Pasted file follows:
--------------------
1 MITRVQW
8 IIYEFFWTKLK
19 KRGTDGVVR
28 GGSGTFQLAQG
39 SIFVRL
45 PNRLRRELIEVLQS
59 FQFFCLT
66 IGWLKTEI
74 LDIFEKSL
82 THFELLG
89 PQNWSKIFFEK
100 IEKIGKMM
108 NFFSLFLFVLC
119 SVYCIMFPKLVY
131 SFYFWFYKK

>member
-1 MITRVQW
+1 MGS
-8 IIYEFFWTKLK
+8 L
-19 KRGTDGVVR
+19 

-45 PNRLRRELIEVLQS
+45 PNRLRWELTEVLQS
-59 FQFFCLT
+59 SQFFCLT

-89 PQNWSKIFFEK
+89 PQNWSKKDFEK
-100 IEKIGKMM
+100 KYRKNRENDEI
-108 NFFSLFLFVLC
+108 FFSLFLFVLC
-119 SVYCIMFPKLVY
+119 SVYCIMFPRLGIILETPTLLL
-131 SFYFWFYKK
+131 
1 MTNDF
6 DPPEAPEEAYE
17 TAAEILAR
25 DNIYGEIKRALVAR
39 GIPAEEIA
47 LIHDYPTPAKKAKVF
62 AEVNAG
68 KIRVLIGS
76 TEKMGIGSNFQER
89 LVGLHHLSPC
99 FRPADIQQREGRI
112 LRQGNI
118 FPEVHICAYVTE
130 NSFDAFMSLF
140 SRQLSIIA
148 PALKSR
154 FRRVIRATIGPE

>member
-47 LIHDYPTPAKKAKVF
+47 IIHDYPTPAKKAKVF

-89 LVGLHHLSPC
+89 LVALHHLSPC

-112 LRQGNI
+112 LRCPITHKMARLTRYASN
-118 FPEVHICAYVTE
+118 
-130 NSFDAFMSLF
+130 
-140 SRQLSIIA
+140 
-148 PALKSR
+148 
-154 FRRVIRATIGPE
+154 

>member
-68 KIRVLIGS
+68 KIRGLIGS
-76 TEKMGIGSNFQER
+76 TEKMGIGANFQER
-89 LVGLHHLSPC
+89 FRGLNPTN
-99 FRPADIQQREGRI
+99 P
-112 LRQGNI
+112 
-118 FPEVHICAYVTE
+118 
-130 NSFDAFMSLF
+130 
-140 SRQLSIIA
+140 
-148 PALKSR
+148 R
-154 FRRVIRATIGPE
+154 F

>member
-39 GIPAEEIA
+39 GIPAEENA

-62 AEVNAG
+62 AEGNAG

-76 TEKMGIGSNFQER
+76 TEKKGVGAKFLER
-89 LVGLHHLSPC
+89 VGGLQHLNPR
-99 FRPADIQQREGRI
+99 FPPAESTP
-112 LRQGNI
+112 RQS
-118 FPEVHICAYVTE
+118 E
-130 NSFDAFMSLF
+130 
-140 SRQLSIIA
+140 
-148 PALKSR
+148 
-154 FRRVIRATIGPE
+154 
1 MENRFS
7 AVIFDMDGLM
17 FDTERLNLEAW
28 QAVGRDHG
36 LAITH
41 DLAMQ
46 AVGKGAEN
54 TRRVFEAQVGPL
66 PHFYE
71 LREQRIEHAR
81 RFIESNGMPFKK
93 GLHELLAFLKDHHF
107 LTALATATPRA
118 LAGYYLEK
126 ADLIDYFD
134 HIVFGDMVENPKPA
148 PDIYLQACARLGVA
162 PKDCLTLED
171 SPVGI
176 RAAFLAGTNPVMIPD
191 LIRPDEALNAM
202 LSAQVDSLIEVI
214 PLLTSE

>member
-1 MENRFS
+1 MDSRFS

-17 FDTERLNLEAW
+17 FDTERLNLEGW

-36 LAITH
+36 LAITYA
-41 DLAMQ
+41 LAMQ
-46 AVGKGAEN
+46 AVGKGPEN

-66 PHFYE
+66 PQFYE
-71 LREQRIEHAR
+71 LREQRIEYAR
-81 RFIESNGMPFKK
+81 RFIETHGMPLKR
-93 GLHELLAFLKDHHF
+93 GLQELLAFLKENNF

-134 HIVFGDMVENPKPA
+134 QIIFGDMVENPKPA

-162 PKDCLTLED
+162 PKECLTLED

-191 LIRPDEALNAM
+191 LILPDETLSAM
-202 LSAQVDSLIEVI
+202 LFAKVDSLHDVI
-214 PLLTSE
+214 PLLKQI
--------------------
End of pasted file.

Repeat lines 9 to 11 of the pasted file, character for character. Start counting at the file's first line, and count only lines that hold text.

74 LDIFEKSL
82 THFELLG
89 PQNWSKIFFEK